The faulty belief that relationship skills are intuitive or instinctual extends to teacher training.  According to many teachers and professors of education there is little if any direct instruction for teachers around relationship skills and the science of how humans connect and learn. Instead, models of how to monitor and control student behavior is what many teachers are taught. That’s what I often experienced as a student and what I was instructed to utilize when I began teaching.

At Oxford University, which recently launched a $1 million research initiative on the subject, researchers have found that teachers and aides are more effective and satisfied after training in attachment-awareness, and students showed both social and academic improvements.  

Meaningful investment can and should be made in training teachers and school personnel in relationship skills and attachment theory. I know these skills can be taught and applied, and I know they work to enhance learning and achievement. I know because I learned these skills myself, during my graduate training in clinical psychology and I apply them through my work as a psychologist.  

A focus on student-teacher relationships in schools has taken hold in other parts of the world where a deep well of research and knowledge regarding how humans connect and thrive is being applied in educational settings. In England, some schools have adopted programs in what is called “attachment-awareness.” At these schools, teachers and teacher aides learn the basic building blocks of relationships, how to identify children who have lacked safe, secure early caregiving or have experienced loss and trauma, and how to effectively respond to their behaviors. Rather than take an exclusively trauma-focused approach, which can inadvertently pathologize students, these educators are trained to recognize all behaviors as attempts to get relationship needs met. With the ability to understand attachment, they are taught interventions and tools to help them respond most effectively.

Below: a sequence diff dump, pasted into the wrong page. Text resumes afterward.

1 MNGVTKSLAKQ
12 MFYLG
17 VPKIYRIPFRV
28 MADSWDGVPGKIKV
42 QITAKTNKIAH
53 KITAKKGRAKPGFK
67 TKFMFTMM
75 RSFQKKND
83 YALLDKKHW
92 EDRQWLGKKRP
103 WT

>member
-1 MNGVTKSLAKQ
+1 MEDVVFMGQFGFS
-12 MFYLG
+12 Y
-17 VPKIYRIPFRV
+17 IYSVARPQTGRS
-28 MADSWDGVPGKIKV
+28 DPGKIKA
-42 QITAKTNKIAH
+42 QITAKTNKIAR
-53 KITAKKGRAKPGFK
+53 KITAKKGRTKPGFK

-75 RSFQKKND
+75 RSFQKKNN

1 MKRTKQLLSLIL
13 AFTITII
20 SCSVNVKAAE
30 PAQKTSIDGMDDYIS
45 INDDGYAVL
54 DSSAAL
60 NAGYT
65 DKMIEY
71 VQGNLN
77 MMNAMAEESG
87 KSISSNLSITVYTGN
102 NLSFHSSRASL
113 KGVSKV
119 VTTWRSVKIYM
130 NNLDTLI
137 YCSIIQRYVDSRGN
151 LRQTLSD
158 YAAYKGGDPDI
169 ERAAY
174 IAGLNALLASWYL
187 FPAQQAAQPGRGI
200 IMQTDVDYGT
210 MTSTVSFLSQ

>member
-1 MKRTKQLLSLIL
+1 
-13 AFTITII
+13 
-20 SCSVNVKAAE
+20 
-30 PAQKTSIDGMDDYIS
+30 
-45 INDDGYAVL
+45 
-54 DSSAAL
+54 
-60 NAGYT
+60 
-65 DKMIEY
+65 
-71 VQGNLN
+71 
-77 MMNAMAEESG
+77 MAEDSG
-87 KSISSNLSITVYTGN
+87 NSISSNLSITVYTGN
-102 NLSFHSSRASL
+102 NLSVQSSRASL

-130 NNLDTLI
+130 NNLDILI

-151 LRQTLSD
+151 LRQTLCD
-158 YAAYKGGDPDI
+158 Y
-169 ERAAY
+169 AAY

Research results on the impact of incorporating attachment-awareness at the school level are promising. At Oxford University, which recently launched a $1 million research initiative on the subject, researchers have found that teachers and aides are more effective and satisfied after training in attachment-awareness, and students showed both social and academic improvements. An attachment-aware approach could provide a desperately needed guide for educators seeking a better way to connect and teach.

While school systems invest in technology and curriculum, the greatest returns just might come in developing educators’ relationship skills, through an approach like attachment-awareness.  Rather than being passive receptacles for academic facts, students are social beings that need to feel emotionally safe, validated, and worthy in order to learn.

The research exists—we know that secure attachment relationships between educators and students facilitate learning. It is not a quick-fix; shifting a paradigm like this will take years and effort. But there aren’t any workarounds. We need a greater focus on teacher-student relationships if we want our children to develop into self-aware, curious, connected and confident adults.

Keren Sofer is a licensed psychologist with a private practice in Philadelphia, who has taught at the elementary, middle school, undergraduate and graduate level.

Photo: National Park Service